Phenotypic plasticity and aging in a changing world

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PROJECT DESCRIPTION

Human-induced changes such as clmate change threaten many populations. Evidence suggests that for many organisms, an increase in temperature expedites aging. Importantly, aging is often associated with the loss of phenotypic plasticity, key for population viability in a changing world. Surprisingly, we know very little about how plasticity changes as organisms age. This project will fill this knowledge gap on age-dependent plasticity using both theoretical and empirical approaches. Our project will reveal not only how phenotypic plasticity can dampen the effect of climate change, but also how, in turn, climate change itself can affect phenotypic plasticity.

IDEAL CANDIDATE

We are looking for a candidate with a background in ecology and evolution, so they are familiar with the theory and literature, although a candidate with a background in mathematics, statistics and computer sciences is also suitable. Ideally, a candidate should have some experience in empirical work (e.g. having conducted a field or lab experiment of their own) and good quantitative and computational skills (e.g. basic knowledge of linear algebra, competence in R). Also, we seek a demonstrated ability in academic communication in the form of journal publications and conference presentations.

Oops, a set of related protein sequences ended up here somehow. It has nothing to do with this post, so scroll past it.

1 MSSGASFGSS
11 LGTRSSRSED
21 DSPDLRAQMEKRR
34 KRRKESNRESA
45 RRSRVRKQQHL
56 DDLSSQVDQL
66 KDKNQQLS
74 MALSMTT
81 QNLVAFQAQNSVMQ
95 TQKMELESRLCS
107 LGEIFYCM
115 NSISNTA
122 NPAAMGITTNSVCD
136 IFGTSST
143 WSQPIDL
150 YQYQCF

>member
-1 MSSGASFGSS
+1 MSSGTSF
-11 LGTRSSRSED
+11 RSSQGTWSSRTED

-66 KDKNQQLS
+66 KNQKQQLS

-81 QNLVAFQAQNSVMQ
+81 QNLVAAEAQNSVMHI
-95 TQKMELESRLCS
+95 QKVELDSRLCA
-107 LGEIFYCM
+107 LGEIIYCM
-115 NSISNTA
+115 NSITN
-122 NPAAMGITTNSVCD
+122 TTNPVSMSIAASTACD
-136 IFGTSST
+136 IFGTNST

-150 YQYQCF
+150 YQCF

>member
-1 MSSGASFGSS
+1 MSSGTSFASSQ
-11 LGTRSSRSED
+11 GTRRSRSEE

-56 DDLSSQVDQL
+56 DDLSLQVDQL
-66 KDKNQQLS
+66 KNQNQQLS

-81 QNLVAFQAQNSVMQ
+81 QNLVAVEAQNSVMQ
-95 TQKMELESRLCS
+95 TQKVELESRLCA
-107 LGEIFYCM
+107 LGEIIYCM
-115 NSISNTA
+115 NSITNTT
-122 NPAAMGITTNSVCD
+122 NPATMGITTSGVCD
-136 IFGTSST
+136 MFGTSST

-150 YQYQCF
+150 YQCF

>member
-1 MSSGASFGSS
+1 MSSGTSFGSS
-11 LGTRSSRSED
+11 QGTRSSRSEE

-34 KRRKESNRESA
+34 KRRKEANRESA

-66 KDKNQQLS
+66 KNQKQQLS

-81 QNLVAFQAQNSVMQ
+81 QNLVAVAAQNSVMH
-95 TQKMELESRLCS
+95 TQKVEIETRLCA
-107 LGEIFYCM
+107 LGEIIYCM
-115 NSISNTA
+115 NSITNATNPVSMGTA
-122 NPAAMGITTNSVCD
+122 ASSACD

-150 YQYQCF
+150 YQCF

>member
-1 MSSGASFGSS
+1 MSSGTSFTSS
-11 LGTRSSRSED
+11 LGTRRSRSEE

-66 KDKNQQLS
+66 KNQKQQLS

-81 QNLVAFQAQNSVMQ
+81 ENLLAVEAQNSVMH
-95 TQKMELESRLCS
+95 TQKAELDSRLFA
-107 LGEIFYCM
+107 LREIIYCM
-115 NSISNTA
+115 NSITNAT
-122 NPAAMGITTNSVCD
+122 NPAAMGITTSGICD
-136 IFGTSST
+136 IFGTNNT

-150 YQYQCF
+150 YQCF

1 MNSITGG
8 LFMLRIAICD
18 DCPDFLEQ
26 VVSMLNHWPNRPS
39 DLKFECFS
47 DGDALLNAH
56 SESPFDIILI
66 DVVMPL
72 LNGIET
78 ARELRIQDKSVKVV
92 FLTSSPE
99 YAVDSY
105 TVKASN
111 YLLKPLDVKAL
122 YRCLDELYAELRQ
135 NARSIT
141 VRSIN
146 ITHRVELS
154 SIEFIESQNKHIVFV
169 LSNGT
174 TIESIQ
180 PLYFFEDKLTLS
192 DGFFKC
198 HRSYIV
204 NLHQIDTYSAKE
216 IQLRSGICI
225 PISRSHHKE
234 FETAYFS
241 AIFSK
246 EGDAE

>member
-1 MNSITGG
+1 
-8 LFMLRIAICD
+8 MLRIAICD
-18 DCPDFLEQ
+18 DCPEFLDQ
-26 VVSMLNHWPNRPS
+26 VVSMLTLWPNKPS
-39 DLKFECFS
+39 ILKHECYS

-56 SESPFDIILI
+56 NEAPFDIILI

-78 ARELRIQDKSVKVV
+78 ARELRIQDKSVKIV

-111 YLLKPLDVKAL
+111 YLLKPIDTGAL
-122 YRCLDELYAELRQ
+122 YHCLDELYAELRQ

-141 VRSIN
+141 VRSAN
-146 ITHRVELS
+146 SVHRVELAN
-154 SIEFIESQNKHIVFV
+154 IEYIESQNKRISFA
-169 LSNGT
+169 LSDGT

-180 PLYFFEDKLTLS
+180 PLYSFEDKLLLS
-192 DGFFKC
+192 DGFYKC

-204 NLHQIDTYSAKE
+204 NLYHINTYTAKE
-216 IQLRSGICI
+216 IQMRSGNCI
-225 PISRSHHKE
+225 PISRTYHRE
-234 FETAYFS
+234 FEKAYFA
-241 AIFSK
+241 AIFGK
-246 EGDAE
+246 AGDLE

Supervisory team
Shinichi
Nakagawa

Science
Biological, Earth & Environmental Sciences
Tracey
Rogers

Science
Biological, Earth & Environmental Sciences
Szymon
Drobniak

Science
Biological, Earth & Environmental Sciences
s.nakagawa@unsw.edu.au